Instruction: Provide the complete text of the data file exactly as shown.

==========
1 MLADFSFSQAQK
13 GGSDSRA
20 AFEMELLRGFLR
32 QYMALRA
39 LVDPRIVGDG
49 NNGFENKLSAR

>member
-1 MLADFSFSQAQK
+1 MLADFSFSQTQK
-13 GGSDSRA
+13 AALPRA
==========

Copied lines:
1 MLADFSFSQAQK
13 GGSDSRA
20 AFEMELLRGFLR
32 QYMALRA
39 LVDPRIVGDG
49 NNGFENKLSAR

>member
-1 MLADFSFSQAQK
+1 MLADFSFSQTQK
-13 GGSDSRA
+13 AALPRA